WW1 signal / flare pistols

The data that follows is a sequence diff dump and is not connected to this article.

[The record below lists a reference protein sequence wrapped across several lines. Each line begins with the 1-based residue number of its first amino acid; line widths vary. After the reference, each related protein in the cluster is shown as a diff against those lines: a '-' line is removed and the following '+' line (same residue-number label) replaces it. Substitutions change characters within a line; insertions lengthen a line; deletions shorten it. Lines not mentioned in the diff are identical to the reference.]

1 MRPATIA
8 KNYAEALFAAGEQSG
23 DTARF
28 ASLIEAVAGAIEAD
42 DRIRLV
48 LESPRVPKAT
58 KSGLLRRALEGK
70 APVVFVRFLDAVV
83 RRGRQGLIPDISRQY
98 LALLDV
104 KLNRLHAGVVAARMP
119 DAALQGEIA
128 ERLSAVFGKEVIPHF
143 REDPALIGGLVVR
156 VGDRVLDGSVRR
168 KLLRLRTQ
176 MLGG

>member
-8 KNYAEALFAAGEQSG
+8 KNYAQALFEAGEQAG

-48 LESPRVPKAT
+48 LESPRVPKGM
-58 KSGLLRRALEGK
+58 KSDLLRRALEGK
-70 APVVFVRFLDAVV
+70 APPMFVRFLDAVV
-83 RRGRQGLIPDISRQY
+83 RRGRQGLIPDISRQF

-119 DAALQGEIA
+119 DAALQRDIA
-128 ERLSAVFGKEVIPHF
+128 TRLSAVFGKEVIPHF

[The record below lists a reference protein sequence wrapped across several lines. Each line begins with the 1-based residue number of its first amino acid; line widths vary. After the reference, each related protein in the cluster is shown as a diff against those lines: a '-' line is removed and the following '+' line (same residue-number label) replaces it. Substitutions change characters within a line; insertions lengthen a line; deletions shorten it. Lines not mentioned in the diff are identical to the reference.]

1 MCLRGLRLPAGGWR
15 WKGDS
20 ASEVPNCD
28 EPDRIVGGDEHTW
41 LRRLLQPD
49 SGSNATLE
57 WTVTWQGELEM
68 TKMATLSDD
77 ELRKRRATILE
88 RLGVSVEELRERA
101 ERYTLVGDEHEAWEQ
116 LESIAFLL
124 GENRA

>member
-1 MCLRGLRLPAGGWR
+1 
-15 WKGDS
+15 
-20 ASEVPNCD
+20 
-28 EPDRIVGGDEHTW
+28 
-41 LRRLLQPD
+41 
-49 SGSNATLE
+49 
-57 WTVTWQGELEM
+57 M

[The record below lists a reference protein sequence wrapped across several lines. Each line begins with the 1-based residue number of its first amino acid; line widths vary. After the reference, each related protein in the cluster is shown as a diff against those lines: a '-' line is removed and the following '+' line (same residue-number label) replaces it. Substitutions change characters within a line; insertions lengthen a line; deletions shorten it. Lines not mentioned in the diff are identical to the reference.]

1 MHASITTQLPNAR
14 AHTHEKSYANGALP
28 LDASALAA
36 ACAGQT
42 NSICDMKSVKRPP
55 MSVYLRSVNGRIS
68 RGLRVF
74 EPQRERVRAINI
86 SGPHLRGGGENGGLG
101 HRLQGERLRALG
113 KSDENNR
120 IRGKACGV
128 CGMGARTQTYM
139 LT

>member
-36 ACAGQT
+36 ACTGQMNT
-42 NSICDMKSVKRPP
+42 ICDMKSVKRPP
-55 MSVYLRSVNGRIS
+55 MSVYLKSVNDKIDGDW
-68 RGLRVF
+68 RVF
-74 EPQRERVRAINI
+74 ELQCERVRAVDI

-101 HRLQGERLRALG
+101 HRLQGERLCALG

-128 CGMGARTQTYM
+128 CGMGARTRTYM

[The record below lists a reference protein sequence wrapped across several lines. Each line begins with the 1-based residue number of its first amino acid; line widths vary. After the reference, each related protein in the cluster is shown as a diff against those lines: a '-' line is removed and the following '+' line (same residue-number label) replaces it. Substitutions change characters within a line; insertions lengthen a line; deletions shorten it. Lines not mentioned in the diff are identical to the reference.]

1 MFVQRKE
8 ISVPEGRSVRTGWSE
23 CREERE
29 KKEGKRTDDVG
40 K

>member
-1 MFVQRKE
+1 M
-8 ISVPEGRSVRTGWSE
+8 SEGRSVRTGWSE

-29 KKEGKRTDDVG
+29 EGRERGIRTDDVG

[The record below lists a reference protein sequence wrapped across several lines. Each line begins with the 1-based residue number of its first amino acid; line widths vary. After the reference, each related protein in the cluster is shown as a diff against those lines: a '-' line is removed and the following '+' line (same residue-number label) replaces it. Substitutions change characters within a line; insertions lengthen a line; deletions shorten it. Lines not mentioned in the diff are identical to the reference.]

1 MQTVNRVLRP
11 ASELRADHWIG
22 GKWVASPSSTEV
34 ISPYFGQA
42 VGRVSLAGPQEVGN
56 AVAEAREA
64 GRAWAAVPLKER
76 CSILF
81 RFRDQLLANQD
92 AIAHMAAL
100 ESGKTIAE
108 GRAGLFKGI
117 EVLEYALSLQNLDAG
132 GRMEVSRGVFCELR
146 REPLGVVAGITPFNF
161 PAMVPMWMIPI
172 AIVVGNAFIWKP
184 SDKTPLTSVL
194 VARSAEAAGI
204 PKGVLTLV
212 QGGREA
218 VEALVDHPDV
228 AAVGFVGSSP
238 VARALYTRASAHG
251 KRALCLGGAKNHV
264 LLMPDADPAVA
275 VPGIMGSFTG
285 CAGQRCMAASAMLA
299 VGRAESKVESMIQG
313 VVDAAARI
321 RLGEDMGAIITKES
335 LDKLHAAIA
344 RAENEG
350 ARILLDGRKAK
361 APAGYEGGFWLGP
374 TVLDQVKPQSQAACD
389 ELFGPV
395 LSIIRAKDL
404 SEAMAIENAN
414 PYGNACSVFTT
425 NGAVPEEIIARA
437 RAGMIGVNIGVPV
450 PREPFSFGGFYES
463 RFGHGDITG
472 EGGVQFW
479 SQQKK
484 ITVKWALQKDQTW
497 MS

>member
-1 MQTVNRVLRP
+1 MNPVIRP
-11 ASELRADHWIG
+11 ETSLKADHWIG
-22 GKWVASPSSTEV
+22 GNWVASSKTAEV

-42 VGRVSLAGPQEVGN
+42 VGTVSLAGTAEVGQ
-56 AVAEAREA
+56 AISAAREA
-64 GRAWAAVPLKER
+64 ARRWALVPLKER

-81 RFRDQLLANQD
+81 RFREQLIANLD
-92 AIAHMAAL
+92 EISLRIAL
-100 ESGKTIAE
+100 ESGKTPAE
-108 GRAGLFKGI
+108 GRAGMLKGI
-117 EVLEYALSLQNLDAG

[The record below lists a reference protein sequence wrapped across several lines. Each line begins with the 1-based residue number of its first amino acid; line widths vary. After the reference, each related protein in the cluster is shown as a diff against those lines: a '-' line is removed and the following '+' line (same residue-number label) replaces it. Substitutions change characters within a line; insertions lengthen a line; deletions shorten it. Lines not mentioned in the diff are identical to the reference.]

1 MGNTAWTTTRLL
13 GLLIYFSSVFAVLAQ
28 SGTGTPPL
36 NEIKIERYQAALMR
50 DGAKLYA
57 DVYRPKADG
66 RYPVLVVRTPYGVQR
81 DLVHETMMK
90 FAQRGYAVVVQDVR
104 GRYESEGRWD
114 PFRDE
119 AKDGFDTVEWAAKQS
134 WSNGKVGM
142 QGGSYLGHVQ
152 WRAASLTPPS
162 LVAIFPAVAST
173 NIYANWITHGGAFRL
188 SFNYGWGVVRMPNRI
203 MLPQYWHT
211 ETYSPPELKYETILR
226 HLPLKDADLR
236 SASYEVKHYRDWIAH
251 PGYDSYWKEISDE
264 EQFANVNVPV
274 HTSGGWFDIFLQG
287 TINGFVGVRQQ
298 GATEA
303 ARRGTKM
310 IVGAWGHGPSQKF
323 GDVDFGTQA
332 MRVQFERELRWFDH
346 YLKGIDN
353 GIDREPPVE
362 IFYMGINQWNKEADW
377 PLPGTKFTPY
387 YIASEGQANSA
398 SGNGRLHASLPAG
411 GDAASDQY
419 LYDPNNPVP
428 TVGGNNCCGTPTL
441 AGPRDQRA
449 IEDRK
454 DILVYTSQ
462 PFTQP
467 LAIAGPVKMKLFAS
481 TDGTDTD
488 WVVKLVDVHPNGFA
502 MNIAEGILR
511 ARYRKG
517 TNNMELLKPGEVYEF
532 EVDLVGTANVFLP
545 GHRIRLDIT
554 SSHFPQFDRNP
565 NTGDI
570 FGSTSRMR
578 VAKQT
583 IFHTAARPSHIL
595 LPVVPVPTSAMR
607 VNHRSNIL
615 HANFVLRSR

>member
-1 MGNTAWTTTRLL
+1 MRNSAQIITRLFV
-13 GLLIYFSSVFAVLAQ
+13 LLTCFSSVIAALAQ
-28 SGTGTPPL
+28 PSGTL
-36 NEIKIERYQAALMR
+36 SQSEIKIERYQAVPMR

No-man’s-land on the Western Front was a terrifying place. Exposed to the full force of enemy fire, the terrain between the frontline trenches was littered with barbed wire, rotting corpses, dud shells, waterlogged craters and other hazards. Unless attacking over the top, troops only ventured into this perilous place on patrol or on trench raids at night when the main enemy was the whoosh of a flare pistol — known to the British as a Very pistol, after its inventor, US naval officer Edward Wilson Very. The pistol was a one-shot brass gun that fired a coloured light — usually white at night — high in the air, illuminating the landscape and enabling snipers to pinpoint anything moving in no-man’s-land. Very pistols were also used by day for signalling with coloured flares. (DT 04Apr14)